Allergies? Exercise Outdoors Symptom Free (cont.)

To reduce your risk of allergies after outdoor workouts, experts say always take a shower, wash your hair and put on clean clothes immediately after working out to eliminate further contact with pollen.

In addition, don't forget the power of allergy medications to make outdoor activity more pleasurable. In fact, Randolph tells WebMD that with the proper medication nearly everyone with seasonal allergies can enjoy the great outdoors without fear. For best results, however, experts say take your medications on a regular basis, so you are fully protected when you do go outside. If you normally use medication only when you know you will be exposed to an allergen, Sheerin says take it at least one hour before you plan your outdoor workout. Nasal steroid sprays should be started 24 hours before a planned exposure.

Finally, it's also important to remember that if your seasonal allergies are severe, you may have to limit your time outdoors -- to times when pollen counts are at their lowest -- or keep all your workouts indoors, particularly on days when pollen counts are high, and it's warm and windy.

If, in fact, you do want to try and spend more time outdoors, our experts offer the following additional tips for reducing allergy symptoms.

  1. If itchy, watery eyes are a problem, wear goggles, or wrap around sunglasses when exercising outdoors -- and don't forget the power of eye drops, used about an hour before you go outside. If you find your eyes itch after going to bed, or when you wake, change your pillowcase daily, and be certain to wash hair before hitting the sheets at night.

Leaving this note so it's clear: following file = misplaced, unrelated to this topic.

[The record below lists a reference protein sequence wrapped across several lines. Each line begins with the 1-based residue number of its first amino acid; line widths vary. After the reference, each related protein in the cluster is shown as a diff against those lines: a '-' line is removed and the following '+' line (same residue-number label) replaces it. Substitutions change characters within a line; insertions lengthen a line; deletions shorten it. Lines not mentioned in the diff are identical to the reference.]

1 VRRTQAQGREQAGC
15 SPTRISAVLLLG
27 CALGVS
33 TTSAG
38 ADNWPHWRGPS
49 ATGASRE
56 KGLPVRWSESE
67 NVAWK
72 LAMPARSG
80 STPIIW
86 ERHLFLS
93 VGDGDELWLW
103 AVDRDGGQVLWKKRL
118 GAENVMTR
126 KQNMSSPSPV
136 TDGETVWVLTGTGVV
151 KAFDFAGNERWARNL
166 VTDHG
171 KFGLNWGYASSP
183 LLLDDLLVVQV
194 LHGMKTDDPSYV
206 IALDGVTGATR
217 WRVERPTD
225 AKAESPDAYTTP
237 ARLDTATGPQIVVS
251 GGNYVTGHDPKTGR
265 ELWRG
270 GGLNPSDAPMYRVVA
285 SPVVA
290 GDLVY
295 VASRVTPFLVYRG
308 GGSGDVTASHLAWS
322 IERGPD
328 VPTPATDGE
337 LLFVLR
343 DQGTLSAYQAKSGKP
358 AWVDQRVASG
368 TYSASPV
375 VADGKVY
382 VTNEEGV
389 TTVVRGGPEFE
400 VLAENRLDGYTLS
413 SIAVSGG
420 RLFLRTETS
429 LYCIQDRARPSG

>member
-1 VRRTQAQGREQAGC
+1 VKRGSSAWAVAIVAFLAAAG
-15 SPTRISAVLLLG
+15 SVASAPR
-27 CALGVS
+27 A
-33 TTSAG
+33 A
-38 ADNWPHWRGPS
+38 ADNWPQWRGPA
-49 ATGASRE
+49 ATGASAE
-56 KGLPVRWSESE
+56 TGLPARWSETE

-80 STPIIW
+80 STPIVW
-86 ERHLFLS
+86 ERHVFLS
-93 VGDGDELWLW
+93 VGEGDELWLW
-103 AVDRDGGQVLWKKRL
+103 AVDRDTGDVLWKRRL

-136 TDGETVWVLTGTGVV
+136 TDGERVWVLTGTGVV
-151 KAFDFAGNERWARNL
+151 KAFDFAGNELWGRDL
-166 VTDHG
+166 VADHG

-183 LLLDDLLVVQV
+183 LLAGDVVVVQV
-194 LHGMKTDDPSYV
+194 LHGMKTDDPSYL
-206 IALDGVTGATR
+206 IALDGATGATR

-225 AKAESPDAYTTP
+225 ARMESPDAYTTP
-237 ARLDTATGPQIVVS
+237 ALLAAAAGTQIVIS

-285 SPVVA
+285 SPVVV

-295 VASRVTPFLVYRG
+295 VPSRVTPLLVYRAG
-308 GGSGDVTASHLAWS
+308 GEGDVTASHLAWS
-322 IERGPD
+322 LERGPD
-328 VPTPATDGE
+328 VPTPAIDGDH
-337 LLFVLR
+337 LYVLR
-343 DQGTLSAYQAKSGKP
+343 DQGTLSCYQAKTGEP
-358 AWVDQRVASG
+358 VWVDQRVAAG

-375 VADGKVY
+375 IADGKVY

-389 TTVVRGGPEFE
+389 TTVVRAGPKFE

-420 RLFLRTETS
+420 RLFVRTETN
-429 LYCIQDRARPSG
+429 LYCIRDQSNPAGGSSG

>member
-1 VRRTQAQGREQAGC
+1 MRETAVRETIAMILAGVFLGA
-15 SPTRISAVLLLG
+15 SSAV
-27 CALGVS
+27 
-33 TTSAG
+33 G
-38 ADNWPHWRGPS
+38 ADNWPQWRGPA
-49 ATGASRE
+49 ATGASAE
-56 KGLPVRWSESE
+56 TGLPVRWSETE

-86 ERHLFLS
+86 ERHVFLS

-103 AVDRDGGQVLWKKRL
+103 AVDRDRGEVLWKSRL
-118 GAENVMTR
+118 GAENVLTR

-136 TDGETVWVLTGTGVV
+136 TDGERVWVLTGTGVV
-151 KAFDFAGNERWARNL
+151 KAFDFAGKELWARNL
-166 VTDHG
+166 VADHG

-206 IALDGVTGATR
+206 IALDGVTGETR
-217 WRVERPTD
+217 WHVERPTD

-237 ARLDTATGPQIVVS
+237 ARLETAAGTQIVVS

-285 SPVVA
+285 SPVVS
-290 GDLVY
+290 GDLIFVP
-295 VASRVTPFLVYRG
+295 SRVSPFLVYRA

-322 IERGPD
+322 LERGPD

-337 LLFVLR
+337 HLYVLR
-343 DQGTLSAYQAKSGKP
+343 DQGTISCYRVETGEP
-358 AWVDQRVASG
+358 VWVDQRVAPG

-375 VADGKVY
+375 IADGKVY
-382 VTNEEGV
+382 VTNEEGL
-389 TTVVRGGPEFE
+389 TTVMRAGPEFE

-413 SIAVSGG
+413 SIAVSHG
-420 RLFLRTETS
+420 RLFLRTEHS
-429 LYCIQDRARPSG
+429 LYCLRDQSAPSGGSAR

2. For activities that involve heavy breathing (such as running or bike racing) a light paper face filter may help reduce pollen intake.
  3. Use a saline nasal spray to clear the nose of excess pollen after you finish exercising.
  4. Avoid exercising outdoors if you are run down, tired, jet lagged, or stressed, since your immune system is likely to react more swiftly and severely to an allergen. Women with seasonal allergies should avoid exercising outdoors during their menstrual cycle, since the body may be slightly more sensitive to allergens during this time.
  5. If you are beginning a fitness program, and allergies are moderate to severe, exercise indoors for several weeks to help condition your body, before moving activities outdoors.
  6. Be aware of oral allergy syndrome -- a cross reaction between what you eat and the pollen count outside. If you are allergic to birch trees for example, eating apples, cherries, peaches, plums or celery seed, before or after working out, might intensify allergy symptoms. Other possible cross-reactions include chamomile tea, melon, banana, cucumber, and sunflower seeds, which interact with ragweed and other weed pollens.
  7. After you finish exercising outdoors -- or if allergy symptoms flare -- go inside, shut windows, and if possible put on an air conditioner to clear the air. Remain inside until symptoms subside.
  8. Learn how to interpret pollen counts, and keep track of the levels in your area. Here is some important information from the American Academy of Allergy, Asthma, and Immunology:
  • If pollen counts are low only individuals extremely sensitive to pollen and mold will experience symptoms.
  • If pollen counts are moderate many individuals sensitive to these pollens and molds will experience symptoms.
  • If pollen counts are very high almost all individuals with any sensitivity at all to these pollens and molds will experience symptoms. Extremely sensitive people could have severe symptoms.

Originally published March 1, 2004.
Medically updated Feb. 24, 2005.

SOURCES: Brian Smart, MD, Asthma and Allergy Center, DuPage Medical Group, Glen Ellyn, Ill.; spokesman, American Academy of Allergy, Asthma, and Immunology; Gillian Shepherd, MD, clinical associate professor, medicine, Weil Cornell Medical College of Cornell University, New York; author, What's In The Air. Kathleen Sheerin, MD, Atlanta Allergy and Asthma clinic, Atlanta; vice chair, Public Education committee, American Academy of Asthma, Allergy and Immunology. Christopher Randolph, MD, clinical professor, medicine, Yale University School of Medicine, New Haven, Conn.

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Last Editorial Review: 3/18/2005 5:12:26 PM